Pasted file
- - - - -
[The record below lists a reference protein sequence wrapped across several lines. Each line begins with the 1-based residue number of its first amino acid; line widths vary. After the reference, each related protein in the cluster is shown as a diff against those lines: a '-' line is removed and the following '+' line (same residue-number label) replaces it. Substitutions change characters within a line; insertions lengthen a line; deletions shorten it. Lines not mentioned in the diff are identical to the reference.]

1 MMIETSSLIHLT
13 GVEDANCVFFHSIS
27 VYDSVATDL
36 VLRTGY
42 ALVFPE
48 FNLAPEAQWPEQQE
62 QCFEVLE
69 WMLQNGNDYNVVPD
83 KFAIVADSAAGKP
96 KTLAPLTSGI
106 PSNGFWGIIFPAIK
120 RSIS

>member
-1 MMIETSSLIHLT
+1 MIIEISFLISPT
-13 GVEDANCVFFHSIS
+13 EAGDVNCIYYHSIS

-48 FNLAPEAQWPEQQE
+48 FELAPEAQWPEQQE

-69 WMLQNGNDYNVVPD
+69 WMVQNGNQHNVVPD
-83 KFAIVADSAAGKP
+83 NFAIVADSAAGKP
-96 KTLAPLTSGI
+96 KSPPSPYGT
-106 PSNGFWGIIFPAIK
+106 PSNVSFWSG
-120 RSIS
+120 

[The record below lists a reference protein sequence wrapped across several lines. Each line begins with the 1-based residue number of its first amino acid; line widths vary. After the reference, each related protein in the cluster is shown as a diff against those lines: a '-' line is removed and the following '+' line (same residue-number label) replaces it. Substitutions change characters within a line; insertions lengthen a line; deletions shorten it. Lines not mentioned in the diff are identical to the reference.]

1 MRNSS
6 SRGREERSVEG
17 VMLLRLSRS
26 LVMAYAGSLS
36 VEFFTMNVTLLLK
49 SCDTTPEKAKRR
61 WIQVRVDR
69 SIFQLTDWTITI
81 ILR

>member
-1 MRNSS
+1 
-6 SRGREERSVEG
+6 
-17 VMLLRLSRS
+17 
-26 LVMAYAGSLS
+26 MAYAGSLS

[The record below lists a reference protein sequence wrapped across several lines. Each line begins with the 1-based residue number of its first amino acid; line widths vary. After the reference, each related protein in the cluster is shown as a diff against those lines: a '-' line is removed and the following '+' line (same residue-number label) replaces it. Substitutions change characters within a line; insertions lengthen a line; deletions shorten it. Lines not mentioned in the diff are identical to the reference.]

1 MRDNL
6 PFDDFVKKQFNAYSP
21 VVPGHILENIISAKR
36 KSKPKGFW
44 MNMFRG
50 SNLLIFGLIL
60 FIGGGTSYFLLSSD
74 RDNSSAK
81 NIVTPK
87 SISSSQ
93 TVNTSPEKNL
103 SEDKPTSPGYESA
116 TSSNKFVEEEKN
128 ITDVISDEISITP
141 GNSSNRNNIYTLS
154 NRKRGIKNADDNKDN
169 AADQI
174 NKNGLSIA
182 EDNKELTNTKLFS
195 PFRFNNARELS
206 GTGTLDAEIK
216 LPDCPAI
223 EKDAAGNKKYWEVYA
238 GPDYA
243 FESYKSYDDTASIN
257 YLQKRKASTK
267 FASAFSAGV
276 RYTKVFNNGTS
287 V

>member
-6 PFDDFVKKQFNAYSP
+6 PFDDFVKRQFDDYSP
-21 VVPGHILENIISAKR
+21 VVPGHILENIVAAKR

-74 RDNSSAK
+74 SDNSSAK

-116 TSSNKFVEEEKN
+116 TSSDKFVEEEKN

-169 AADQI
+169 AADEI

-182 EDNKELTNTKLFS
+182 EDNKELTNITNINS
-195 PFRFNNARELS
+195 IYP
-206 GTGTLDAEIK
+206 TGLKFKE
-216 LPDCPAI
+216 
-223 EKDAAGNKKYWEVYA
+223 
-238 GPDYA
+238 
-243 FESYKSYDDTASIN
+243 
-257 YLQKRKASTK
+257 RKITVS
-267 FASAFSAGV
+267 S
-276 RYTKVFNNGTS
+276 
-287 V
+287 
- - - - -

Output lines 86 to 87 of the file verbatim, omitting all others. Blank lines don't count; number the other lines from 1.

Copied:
+74 SDNSSAK

-116 TSSNKFVEEEKN